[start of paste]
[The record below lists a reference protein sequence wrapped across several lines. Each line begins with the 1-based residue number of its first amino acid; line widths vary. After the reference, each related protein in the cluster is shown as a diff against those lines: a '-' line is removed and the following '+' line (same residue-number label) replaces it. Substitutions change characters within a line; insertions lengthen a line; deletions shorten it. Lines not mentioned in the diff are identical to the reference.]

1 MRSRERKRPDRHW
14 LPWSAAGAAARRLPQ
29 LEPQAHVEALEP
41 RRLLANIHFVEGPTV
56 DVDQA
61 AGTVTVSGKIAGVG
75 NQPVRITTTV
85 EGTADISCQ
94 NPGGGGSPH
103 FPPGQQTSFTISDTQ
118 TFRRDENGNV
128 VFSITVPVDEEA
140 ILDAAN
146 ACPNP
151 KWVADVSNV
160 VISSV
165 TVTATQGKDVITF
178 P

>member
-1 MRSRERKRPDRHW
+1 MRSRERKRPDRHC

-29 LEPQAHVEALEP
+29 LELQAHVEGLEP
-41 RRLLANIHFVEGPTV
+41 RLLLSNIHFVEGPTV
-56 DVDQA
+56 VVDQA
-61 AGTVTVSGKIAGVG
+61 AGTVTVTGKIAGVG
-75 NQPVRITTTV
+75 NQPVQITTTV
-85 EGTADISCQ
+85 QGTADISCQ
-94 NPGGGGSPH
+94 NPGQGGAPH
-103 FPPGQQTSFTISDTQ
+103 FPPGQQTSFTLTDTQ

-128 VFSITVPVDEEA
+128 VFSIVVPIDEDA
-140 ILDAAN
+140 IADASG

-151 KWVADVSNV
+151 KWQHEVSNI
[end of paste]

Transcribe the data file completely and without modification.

[The record below lists a reference protein sequence wrapped across several lines. Each line begins with the 1-based residue number of its first amino acid; line widths vary. After the reference, each related protein in the cluster is shown as a diff against those lines: a '-' line is removed and the following '+' line (same residue-number label) replaces it. Substitutions change characters within a line; insertions lengthen a line; deletions shorten it. Lines not mentioned in the diff are identical to the reference.]

1 MRSRERKRPDRHW
14 LPWSAAGAAARRLPQ
29 LEPQAHVEALEP
41 RRLLANIHFVEGPTV
56 DVDQA
61 AGTVTVSGKIAGVG
75 NQPVRITTTV
85 EGTADISCQ
94 NPGGGGSPH
103 FPPGQQTSFTISDTQ
118 TFRRDENGNV
128 VFSITVPVDEEA
140 ILDAAN
146 ACPNP
151 KWVADVSNV
160 VISSV
165 TVTATQGKDVITF
178 P

>member
-1 MRSRERKRPDRHW
+1 MRSRERKRPDRHC

-29 LEPQAHVEALEP
+29 LELQAHVEGLEP
-41 RRLLANIHFVEGPTV
+41 RLLLSNIHFVEGPTV
-56 DVDQA
+56 VVDQA
-61 AGTVTVSGKIAGVG
+61 AGTVTVTGKIAGVG
-75 NQPVRITTTV
+75 NQPVQITTTV
-85 EGTADISCQ
+85 QGTADISCQ
-94 NPGGGGSPH
+94 NPGQGGAPH
-103 FPPGQQTSFTISDTQ
+103 FPPGQQTSFTLTDTQ

-128 VFSITVPVDEEA
+128 VFSIVVPIDEDA
-140 ILDAAN
+140 IADASG

-151 KWVADVSNV
+151 KWQHEVSNI